Why should recent findings about orgasm be of interest to psychologists? If psychologists are interested in the bases of pleasure and pain – in altered states of consciousness, in psychological side-effects of antidepressant and antipsychotic drugs, in some surprising effects of sex hormones, in psychological effects of surgery of the sexual/reproductive system, or in the function of the unique phenomenon of orgasm, then the following brief update may engage and inform you.
Orgasm is a compelling, brief event that is an integration of cognitive, emotional, somatic, visceral, and neural processes. Modern definitions of orgasm recognise and incorporate all these levels (see Komisaruk et al., 2006). Despite bodily differences and some different neural events at orgasm, women’s and men’s descriptions of the basic feeling of orgasm are indistinguishable from each other (Vance & Wagner, 1976). The scientific study of orgasm in humans was initially focused on measurement of such somatic and visceral events, as exemplified by the pioneering studies of Masters and Johnson (1966) in men and women.
In recent decades orgasm research has entered a new era. The widespread use of antidepressants and antipsychotics, and their significant and mainly untoward effects on sexual responses and orgasm in humans, has provided clues not only to the neurotransmitter bases of orgasm but also to the development of new drugs that can avoid those side-effects (Komisaruk et al., 2006). Furthermore, new technology such as fMRI and PET has been applied to the study of orgasm, enabling us to begin to identify the underlying brain systems toward understanding its compelling nature.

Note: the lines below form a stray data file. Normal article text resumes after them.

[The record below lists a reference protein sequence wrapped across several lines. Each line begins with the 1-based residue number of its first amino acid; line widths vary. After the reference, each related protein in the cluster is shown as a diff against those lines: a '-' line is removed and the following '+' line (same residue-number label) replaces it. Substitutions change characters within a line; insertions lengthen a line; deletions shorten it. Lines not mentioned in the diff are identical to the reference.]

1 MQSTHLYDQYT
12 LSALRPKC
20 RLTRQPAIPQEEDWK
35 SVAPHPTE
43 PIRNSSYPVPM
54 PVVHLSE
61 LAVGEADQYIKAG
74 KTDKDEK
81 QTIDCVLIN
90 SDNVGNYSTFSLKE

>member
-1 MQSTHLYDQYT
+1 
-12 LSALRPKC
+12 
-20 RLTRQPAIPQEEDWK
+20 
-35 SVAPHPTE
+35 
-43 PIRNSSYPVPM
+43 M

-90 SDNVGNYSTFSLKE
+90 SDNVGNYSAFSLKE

Drugs and orgasm
Psychotropic medications commonly produce anorgasmia as a side-effect. Most of these drugs – antidepressants and antipsychotics – either (a) interfere with the binding or action of dopamine at its D2 or D4 receptors, respectively (Stahl, 1999), or (b) raise the levels of serotonin in some synapses by inhibiting its reuptake.
Dopamine – an orgasm ‘accelerator’
Abundant evidence points to dopamine as the key neurotransmitter involved in stimulating orgasm in humans. Thus, administration of the dopamine precursor L-dopa, dopaminergic agonists (e.g. apomorphine), dopamine releasers (e.g. amphetamine), or dopamine reuptake inhibitors (e.g. cocaine or bupropion) facilitate the expression of orgasm in men and women. Conversely, administration of antipsychotics impair orgasm, by blocking postsynaptic dopamine receptors (see Komisaruk et al., 2006).
Dopamine-synthesising neurons that originate in the lower brainstem (specifically the ventral tegmental area) are activated during ejaculation in men, as measured by PET imaging (Holstege et al., 2003).